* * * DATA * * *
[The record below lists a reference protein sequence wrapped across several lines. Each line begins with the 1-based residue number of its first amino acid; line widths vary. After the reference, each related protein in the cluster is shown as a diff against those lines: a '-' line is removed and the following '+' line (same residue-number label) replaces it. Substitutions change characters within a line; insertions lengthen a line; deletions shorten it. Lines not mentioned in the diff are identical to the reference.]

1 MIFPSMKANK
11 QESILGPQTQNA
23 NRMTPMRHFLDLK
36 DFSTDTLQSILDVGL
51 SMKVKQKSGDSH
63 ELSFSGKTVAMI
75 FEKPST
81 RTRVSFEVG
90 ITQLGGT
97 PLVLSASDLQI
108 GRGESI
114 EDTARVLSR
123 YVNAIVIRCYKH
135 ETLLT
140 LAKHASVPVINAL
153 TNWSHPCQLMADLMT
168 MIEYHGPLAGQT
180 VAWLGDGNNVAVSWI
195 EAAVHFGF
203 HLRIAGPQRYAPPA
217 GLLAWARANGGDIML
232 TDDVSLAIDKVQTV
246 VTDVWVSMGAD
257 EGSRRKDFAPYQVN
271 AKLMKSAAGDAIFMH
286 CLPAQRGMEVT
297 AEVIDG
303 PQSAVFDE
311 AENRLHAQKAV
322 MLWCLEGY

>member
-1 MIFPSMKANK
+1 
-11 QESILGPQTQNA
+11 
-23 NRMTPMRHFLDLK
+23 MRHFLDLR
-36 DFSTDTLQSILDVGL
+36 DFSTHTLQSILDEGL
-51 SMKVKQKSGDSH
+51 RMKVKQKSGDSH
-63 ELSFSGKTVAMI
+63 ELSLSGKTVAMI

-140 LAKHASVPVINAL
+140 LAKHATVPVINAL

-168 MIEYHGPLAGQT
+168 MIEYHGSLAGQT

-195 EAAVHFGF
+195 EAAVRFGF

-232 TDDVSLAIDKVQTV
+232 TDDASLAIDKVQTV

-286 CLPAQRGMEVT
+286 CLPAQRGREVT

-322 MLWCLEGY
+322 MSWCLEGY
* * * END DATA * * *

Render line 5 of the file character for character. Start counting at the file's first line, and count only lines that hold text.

36 DFSTDTLQSILDVGL